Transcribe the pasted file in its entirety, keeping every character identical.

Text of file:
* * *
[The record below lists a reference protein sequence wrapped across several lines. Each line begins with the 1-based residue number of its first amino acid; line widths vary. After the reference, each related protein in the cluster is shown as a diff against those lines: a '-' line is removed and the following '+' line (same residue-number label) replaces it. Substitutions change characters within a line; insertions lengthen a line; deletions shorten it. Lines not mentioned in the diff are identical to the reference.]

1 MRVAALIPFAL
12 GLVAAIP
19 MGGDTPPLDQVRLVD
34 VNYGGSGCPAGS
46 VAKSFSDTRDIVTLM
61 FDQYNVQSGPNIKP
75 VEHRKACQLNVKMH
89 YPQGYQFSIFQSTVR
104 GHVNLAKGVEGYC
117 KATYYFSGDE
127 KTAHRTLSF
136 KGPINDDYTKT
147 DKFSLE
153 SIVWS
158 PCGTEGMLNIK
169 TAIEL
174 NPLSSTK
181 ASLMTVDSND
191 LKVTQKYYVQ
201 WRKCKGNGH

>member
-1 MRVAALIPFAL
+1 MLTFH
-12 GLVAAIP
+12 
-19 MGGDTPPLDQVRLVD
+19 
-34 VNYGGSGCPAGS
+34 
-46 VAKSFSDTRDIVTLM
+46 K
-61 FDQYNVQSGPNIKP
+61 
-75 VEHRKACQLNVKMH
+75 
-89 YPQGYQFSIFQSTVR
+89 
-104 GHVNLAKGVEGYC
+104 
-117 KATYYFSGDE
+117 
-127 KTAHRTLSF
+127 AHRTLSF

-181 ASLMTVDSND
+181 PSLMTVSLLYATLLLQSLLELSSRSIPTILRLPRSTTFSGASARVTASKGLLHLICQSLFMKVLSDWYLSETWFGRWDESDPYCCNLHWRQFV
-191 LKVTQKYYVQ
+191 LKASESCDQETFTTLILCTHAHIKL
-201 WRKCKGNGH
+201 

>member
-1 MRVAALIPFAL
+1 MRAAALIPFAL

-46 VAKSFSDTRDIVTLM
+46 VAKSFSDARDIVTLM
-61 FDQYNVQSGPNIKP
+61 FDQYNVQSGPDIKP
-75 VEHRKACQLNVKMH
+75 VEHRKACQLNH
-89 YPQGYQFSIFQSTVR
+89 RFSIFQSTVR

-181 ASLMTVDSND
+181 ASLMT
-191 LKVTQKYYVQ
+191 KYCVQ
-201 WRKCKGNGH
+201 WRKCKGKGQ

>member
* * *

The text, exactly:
[The record below lists a reference protein sequence wrapped across several lines. Each line begins with the 1-based residue number of its first amino acid; line widths vary. After the reference, each related protein in the cluster is shown as a diff against those lines: a '-' line is removed and the following '+' line (same residue-number label) replaces it. Substitutions change characters within a line; insertions lengthen a line; deletions shorten it. Lines not mentioned in the diff are identical to the reference.]

1 MRVAALIPFAL
12 GLVAAIP
19 MGGDTPPLDQVRLVD
34 VNYGGSGCPAGS
46 VAKSFSDTRDIVTLM
61 FDQYNVQSGPNIKP
75 VEHRKACQLNVKMH
89 YPQGYQFSIFQSTVR
104 GHVNLAKGVEGYC
117 KATYYFSGDE
127 KTAHRTLSF
136 KGPINDDYTKT
147 DKFSLE
153 SIVWS
158 PCGTEGMLNIK
169 TAIEL
174 NPLSSTK
181 ASLMTVDSND
191 LKVTQKYYVQ
201 WRKCKGNGH

>member
-1 MRVAALIPFAL
+1 MLTFH
-12 GLVAAIP
+12 
-19 MGGDTPPLDQVRLVD
+19 
-34 VNYGGSGCPAGS
+34 
-46 VAKSFSDTRDIVTLM
+46 K
-61 FDQYNVQSGPNIKP
+61 
-75 VEHRKACQLNVKMH
+75 
-89 YPQGYQFSIFQSTVR
+89 
-104 GHVNLAKGVEGYC
+104 
-117 KATYYFSGDE
+117 
-127 KTAHRTLSF
+127 AHRTLSF

-181 ASLMTVDSND
+181 PSLMTVSLLYATLLLQSLLELSSRSIPTILRLPRSTTFSGASARVTASKGLLHLICQSLFMKVLSDWYLSETWFGRWDESDPYCCNLHWRQFV
-191 LKVTQKYYVQ
+191 LKASESCDQETFTTLILCTHAHIKL
-201 WRKCKGNGH
+201 

>member
-1 MRVAALIPFAL
+1 MRAAALIPFAL

-46 VAKSFSDTRDIVTLM
+46 VAKSFSDARDIVTLM
-61 FDQYNVQSGPNIKP
+61 FDQYNVQSGPDIKP
-75 VEHRKACQLNVKMH
+75 VEHRKACQLNH
-89 YPQGYQFSIFQSTVR
+89 RFSIFQSTVR

-181 ASLMTVDSND
+181 ASLMT
-191 LKVTQKYYVQ
+191 KYCVQ
-201 WRKCKGNGH
+201 WRKCKGKGQ

>member